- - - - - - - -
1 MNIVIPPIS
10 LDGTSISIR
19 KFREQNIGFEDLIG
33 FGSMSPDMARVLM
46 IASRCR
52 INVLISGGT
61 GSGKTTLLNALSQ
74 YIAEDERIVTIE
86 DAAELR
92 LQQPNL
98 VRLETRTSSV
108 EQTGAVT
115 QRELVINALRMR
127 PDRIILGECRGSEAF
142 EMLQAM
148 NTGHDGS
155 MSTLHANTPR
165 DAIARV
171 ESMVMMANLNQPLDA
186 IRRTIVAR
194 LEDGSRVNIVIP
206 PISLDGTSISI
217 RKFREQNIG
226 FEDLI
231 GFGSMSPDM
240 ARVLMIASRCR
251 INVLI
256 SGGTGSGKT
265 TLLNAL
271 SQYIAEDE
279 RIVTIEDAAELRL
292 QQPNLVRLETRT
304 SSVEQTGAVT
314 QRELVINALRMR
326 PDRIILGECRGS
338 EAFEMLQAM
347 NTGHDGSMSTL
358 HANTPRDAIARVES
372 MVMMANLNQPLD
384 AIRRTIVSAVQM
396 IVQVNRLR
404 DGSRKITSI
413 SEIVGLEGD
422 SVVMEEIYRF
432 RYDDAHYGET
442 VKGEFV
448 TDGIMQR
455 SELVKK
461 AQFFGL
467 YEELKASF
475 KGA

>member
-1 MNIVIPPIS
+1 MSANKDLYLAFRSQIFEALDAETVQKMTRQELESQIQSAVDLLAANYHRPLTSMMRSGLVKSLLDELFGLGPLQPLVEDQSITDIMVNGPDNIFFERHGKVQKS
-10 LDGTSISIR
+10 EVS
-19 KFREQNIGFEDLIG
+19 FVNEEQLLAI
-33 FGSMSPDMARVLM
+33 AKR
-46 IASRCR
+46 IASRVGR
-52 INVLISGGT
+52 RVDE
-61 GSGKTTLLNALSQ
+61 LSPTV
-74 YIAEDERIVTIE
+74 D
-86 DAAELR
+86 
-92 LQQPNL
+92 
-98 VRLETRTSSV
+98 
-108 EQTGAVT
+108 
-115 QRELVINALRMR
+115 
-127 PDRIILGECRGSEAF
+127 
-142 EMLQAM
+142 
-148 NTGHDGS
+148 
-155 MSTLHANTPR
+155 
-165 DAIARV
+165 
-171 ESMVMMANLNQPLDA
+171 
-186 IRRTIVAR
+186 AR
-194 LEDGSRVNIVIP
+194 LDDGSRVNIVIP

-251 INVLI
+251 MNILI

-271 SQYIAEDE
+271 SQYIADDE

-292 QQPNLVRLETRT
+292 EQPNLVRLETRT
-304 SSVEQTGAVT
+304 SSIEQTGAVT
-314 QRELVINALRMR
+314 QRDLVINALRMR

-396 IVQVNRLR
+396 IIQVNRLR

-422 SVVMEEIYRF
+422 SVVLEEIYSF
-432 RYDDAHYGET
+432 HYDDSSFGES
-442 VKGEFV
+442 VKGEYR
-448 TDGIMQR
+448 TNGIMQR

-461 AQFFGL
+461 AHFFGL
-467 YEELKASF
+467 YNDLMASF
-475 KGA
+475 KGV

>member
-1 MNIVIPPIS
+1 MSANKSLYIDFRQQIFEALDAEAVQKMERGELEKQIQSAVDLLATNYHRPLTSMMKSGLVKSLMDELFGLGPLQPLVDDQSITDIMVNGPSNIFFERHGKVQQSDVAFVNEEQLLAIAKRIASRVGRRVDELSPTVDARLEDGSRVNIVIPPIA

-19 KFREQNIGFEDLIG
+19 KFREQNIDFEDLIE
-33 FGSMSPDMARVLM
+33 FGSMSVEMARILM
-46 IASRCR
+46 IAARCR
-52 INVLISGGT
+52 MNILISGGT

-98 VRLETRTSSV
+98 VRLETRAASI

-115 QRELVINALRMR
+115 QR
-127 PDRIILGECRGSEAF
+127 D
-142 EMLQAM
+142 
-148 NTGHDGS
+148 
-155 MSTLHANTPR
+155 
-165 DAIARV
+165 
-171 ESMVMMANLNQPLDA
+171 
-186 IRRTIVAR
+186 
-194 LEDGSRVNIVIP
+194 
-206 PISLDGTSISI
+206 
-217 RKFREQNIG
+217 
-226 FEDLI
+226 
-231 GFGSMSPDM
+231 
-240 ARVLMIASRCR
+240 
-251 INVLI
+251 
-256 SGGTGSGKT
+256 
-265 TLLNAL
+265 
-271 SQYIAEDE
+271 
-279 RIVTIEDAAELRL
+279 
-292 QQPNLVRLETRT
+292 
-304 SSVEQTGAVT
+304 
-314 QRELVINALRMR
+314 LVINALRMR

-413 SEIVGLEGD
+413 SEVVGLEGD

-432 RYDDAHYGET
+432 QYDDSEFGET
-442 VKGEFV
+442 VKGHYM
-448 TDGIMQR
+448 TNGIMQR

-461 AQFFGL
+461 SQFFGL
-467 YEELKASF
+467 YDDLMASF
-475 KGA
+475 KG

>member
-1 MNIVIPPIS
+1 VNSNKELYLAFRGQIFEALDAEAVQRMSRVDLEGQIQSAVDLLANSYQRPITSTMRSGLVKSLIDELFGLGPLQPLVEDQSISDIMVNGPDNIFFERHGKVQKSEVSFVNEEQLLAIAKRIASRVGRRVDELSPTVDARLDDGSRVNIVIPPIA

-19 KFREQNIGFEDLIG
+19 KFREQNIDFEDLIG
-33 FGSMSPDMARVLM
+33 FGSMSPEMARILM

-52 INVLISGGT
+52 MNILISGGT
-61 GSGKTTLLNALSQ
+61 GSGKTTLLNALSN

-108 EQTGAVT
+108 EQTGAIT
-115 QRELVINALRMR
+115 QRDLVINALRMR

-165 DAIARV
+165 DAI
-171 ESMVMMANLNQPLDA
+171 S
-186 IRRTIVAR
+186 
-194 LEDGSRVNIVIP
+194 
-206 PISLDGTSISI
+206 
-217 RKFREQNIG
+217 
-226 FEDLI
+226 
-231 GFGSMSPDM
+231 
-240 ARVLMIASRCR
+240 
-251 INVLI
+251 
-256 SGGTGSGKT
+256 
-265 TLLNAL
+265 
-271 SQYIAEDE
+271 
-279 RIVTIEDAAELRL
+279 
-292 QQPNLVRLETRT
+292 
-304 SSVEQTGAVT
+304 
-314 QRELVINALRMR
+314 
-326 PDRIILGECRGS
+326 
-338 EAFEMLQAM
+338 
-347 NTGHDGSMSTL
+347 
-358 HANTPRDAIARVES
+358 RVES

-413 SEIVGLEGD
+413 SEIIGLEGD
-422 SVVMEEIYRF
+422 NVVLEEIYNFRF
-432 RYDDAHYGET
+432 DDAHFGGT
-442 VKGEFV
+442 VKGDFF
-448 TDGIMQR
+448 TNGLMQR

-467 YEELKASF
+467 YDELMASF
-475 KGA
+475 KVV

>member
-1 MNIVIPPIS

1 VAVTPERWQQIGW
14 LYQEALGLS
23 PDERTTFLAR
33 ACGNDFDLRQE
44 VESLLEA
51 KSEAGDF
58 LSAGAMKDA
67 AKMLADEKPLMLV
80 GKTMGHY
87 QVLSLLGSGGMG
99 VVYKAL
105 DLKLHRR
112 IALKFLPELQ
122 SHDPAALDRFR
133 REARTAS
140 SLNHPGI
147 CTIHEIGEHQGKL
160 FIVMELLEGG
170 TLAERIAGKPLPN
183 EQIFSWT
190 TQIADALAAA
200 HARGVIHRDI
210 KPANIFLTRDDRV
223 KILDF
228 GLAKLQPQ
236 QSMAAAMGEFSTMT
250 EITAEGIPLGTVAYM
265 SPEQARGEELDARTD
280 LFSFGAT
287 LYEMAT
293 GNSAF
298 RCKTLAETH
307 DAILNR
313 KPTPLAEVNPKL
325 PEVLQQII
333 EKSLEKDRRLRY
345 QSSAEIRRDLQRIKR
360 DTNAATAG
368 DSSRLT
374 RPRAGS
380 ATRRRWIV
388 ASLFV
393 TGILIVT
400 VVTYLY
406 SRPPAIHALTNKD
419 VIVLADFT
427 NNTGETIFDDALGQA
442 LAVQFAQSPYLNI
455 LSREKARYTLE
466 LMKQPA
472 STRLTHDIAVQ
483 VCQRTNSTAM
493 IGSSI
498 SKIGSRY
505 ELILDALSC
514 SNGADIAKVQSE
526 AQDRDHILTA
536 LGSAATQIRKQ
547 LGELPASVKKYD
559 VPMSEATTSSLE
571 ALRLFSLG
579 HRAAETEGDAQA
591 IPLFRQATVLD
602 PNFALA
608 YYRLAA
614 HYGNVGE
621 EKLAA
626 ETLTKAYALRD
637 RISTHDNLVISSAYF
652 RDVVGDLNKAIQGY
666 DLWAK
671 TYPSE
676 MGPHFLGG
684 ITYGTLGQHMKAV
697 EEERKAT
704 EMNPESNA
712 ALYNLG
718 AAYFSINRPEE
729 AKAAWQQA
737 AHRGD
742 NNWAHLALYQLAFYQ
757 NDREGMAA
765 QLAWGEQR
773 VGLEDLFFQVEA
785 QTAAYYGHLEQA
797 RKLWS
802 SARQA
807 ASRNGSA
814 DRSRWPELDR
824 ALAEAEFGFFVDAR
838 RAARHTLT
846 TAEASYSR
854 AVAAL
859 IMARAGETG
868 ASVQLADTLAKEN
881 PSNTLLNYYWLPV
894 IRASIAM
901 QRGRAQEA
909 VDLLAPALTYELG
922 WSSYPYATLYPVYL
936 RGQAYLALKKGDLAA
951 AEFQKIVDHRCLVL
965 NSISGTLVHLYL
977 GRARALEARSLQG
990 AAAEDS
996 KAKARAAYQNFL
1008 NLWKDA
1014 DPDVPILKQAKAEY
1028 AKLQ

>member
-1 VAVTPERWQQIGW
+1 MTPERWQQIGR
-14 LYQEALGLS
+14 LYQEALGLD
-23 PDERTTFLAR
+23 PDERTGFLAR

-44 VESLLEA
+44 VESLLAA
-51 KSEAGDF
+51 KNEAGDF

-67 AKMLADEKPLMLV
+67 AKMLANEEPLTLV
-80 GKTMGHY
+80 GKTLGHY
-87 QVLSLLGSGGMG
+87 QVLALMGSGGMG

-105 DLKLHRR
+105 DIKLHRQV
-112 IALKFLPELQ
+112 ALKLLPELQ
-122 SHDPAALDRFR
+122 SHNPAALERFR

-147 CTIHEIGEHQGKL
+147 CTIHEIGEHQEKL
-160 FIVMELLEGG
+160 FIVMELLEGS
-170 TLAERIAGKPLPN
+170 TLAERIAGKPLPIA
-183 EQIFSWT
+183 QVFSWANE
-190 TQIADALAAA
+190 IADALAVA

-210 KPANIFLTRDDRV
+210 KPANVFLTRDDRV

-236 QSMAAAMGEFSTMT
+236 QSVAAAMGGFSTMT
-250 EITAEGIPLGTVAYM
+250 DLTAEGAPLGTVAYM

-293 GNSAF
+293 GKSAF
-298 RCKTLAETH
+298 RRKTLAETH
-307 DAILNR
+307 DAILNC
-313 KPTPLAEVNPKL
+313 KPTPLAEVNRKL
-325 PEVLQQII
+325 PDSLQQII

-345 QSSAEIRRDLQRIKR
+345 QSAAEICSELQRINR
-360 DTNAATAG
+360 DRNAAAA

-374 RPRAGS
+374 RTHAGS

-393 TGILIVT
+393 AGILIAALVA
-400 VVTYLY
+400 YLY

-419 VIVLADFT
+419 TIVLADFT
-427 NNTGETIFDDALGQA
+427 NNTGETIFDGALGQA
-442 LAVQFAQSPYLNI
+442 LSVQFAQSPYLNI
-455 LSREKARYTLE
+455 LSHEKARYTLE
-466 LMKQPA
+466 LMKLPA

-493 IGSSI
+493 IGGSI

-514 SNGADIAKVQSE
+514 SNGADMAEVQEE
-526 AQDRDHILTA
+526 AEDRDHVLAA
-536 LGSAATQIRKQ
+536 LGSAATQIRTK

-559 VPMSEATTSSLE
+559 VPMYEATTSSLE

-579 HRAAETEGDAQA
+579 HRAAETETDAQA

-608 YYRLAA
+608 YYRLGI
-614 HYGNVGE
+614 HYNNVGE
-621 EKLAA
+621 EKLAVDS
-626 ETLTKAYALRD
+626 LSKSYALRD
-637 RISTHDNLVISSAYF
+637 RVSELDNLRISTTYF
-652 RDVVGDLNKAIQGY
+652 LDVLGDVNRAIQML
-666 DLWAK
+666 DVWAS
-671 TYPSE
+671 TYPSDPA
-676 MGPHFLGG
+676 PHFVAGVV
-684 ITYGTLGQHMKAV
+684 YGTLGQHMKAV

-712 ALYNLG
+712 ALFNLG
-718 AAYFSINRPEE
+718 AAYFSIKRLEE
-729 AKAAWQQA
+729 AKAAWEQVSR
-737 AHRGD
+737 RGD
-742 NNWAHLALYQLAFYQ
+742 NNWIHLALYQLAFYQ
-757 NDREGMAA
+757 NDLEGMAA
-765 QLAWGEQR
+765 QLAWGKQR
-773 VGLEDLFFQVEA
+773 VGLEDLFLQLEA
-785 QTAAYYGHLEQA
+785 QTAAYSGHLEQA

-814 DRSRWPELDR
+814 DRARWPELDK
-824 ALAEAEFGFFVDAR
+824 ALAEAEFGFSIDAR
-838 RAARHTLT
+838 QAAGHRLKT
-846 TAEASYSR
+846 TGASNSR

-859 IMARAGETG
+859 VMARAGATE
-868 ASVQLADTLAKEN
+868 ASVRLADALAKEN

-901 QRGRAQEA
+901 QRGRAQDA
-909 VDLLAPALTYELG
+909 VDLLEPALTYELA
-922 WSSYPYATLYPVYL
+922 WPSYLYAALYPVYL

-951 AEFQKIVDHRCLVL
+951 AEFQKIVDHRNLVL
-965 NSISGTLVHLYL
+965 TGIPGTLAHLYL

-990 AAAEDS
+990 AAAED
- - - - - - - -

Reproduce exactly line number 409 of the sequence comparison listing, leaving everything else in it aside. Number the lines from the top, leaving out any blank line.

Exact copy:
-236 QSMAAAMGEFSTMT